We’ve only been to Jersey once, taking an overnight ferry from Poole on a spur of the moment decision, so we had no cabin and had to ‘rough it’ wherever we could find somewhere to sit or lie down.
It was not a good crossing.
Nothing to do with our discomfort at having to sleep on the floor mind, but choppy weather, so we fully appreciated why the boat had been nicknamed the Vomit Comet.
I awoke comfortable and warm with a pair of strong arms around me, and snuggled into the cushioning chest of a complete stranger! Hubby was in the aisle across from me with a big grin on his face which was matched by the guy holding me who said,
‘You’re right, she snores!’
Breakfast was another matter, with the passengers tentatively asking for cups of weak tea and dry toast. The canteen staff were watching with dismay as the trays of sizzling bacon, plump sausages, eggs and all other ‘celestial fixes’ wondrously fried were going to waste. That was until it was our turn in the queue and we asked for the full works.
The little guy in charge of the serving utensils was in his element as he gave us triple portions of everything, whilst those behind us held their stomachs, put hands across their mouths and dashed off somewhere as we took a seat close to the window to watch our arrival approaching the harbour.
We decided to go for the weekend so had to find somewhere to stay.
Being dressed for comfort rather than to impress (read a little crumpled and rumpled), Hotels were out of the question, so we looked for a little B&B.
We ended up hiring a car, and made the mistake of putting a fiver’s worth of fuel in it.
This actually filled the tank as petrol was so much cheaper over there, so in order to use up our money’s worth, we needed to explore the sights .
Although the largest of the Channel Islands, Jersey only measures 118.2 square kilometres, with an estimated population (2014) of 99, 500 (source WIKI) .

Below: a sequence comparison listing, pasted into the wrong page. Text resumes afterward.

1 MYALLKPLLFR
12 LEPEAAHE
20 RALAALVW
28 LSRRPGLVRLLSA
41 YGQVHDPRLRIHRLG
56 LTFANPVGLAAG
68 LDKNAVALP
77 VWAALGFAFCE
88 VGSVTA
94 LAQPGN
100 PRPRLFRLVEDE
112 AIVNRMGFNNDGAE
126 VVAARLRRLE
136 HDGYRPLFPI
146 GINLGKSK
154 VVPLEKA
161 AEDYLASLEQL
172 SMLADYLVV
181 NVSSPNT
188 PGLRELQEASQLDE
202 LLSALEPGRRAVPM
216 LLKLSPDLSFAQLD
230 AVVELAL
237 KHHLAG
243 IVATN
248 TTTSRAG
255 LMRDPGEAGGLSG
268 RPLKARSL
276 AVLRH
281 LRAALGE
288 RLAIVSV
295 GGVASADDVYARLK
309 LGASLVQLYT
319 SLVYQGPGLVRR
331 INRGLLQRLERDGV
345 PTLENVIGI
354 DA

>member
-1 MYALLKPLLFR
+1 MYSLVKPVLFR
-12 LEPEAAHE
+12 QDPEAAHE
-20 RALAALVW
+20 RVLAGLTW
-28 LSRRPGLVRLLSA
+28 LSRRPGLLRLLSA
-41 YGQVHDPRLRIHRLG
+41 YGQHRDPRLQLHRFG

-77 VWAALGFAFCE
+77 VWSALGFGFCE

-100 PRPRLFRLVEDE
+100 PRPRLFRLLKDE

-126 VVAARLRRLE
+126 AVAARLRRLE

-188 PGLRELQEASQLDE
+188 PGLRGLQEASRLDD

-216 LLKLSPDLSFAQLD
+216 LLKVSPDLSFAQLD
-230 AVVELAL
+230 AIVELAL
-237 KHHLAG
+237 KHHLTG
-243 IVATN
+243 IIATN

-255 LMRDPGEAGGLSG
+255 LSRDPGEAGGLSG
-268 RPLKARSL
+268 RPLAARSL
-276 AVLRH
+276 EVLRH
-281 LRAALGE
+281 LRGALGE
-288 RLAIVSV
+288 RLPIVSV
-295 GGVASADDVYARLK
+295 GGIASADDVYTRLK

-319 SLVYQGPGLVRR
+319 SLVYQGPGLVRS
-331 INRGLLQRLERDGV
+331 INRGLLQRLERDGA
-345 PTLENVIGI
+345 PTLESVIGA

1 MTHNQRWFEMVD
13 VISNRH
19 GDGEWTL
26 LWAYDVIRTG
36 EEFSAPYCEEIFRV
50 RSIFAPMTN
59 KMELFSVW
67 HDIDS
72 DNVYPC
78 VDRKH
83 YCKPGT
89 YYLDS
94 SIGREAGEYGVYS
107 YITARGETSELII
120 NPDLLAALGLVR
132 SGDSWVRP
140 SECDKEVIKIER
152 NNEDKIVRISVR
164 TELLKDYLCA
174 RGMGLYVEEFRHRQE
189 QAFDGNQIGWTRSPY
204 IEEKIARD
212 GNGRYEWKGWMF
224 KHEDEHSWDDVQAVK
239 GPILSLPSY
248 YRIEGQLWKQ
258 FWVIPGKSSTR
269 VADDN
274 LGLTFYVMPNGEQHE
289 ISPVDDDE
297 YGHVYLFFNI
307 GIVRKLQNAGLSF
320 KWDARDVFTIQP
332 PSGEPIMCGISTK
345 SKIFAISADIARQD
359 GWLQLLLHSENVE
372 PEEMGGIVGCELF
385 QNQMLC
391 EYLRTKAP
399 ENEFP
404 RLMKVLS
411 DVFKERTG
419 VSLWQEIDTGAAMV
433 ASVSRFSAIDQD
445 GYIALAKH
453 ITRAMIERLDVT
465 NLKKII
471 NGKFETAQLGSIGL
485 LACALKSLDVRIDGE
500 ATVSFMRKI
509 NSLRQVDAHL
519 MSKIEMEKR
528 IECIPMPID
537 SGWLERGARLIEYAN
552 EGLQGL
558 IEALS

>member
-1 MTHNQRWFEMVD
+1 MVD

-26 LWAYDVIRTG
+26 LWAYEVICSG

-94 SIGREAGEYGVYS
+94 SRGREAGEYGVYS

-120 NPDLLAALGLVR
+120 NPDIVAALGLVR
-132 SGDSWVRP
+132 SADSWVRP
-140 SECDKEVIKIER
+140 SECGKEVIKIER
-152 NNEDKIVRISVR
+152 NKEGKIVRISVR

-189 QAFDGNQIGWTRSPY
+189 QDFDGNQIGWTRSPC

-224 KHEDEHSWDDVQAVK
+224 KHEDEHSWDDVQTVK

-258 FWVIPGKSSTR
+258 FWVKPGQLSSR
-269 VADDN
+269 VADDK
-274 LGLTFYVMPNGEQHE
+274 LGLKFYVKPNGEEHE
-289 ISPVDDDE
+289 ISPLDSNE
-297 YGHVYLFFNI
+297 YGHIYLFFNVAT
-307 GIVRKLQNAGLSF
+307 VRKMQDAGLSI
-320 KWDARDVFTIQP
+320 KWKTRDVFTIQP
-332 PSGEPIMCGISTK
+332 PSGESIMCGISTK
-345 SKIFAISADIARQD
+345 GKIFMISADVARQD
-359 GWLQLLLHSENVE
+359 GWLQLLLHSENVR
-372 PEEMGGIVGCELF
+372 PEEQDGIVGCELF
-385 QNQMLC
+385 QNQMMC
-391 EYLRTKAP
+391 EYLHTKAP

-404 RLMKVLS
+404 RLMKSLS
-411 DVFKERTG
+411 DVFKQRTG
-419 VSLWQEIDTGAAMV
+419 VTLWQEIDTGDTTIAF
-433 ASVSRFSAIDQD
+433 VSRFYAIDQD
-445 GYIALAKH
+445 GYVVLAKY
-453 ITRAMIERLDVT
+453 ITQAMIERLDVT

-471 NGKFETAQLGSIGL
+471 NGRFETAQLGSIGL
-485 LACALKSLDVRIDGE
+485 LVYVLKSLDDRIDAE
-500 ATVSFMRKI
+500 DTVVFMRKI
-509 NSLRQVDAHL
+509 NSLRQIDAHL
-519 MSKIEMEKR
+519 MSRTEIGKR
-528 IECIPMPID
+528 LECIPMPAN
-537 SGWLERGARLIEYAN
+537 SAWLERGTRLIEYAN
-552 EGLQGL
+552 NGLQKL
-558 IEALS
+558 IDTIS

At the time of our visit, the roads weren’t exactly good so it wasn’t unusual to come bonnet to radiator grill with a tractor coming the other way
on a dirt track in a narrow lane.
We managed to find a rather nice B&B out of town which had its own restaurant and Saturday evening entertainment, so after booking in, having showers and a change of clothes, we planned a route.
We saw a lot of the island, most of it more than twice, heading top left for elevenses, bottom right for lunch, a cream tea in the south and stopped off to look at some gold and pearl jewellery in the making somewhere in the middle.
Having a tourist attraction map provided by our B&B hosts, we headed for the Jersey War Tunnels in St Lawrence where we found the German Underground Hospital (google map image).
Now this we found very interesting, having enjoyed the Blitz exhibition at Flambards in Cornwall some years before. It’s truly authentic, and you feel you are actually living in the time. It also makes you realise the conditions people had to contend with in wartime.
Of course there is always a Gift Shop in places like this, and we hadn’t bought anything anywhere yet to denote our visit, so we came away with this.
Believe it or not, we clocked up 150 miles and there was still a good deal of fuel in the car when we handed back the keys.
Not bad when you think there are 350 miles of roadway on an island measuring 9 miles by 5 or thereabouts.